All firms that handle card data must comply with PCI DSS. While many choose to take an independent route, is it the best way? Ross Macmillan, head of research and intelligence at allpay, reports on a new, market-tested framework option that –crucially – is open to all
Freedom-of-information requests sent to local authorities last year by the Card Processing Advisory Service (CPRAS) revealed that more than 65% are not fully Payment Card Industry Data Security Standard (PCI DSS)-compliant.
As a result, many local authorities are paying significantly higher rates with merchant acquirers because of the risk.
Any organisation that processes, stores or transmits credit card information must adhere to the PCI DSS. These standards are designed to maintain a secure payments environment.
By becoming PCI DSS-compliant organisations, such as local authorities and central government, can preserve customer trust, ensure compliance, reduce costs and more importantly, risk.
The UK Cards Association stipulates that, should a business lose card data and not be PCI DSS-compliant, it faces non-compliance fines and the operational costs associated with replacing accounts, as well as liability for any fraud losses.
Many organisations seek compliance independently, but there is an easier, cheaper and market-tested option available via a recently OJEU procured framework that offers services from suppliers who are already PCI DSS compliant.
A new payment services framework (PSF) led by Shropshire Council and managed by the CPRAS launched this year following a rigorous procurement exercise to appoint suppliers who were measured against hundreds of criteria in a competitive due diligence process lasting several months.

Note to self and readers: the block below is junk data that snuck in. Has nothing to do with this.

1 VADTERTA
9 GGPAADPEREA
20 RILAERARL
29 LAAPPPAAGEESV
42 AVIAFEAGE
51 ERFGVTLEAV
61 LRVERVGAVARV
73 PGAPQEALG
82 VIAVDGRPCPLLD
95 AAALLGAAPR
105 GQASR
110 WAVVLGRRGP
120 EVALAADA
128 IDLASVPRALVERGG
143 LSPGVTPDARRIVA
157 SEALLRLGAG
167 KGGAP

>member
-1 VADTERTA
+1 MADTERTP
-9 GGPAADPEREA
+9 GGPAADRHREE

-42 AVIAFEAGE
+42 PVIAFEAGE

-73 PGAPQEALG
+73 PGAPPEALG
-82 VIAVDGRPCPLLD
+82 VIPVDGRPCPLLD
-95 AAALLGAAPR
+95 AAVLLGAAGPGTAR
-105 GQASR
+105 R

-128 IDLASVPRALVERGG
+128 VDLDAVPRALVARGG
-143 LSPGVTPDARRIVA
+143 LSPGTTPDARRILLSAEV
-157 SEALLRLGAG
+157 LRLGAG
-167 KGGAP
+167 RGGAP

As a payments supplier awarded to the framework, allpay is leading by example, providing a suite of secure and compliant debit and credit card payment solutions to cater for every need.
Security is a priority for organisations, and joining the framework is a proven, time and cost-effective decision that protects both an organisation and the bill payer, enabling payment transactions to take place legitimately and safely.
Accessible to local authorities and the wider public sector, including Central Government, the four-year framework completely de-scopes organisations from PCI DSS compliance, preserving the trust of the bill payer and removing the risk and cost of maintaining compliance internally.
For any council that is not PCI DSS compliant, the framework provides a range of services allowing them to achieve compliance with minimal overheads.
For those that are already compliant, the framework service package dramatically cuts the burden of maintaining compliance with market leading transaction rates.
In either case, the framework is achieving 30% cost savings for organisations and eliminating the time and cost of a full public procurement, which can cost up to £20,000.
In contrast, becoming PCI DSS-compliant independently – and achieving ongoing compliance – can often be an onerous and complex process, incurring high costs and using valuable staff time that could be invested more effectively elsewhere. In fact, if organisations are not outsourcing compliance to a third party, it’s quite common for them to employee up to two full-time equivalents to manage the ongoing compliance duties.
By joining the framework, organisations have a clear route to achieving PCI DSS-compliance that saves time and money by providing ready-sourced, market tested solutions at competitive prices.
Calling off the framework and outsourcing compliance to trusted payment suppliers also enables organisations to stay on top of continually changing PCI DSS-compliance legislation. Therefore, organisations can focus their attention on customer satisfaction, while the process of securing and maintaining compliance is dealt with externally by a payments specialist.
The findings by the CPRAS are concerning and with so many local authorities still not meeting compliance standards, it’s essential to raise awareness of the benefits of subscribing to a framework like the PSF. Not only for the financial savings, but to preserve the trust of customers and minimise ongoing risk.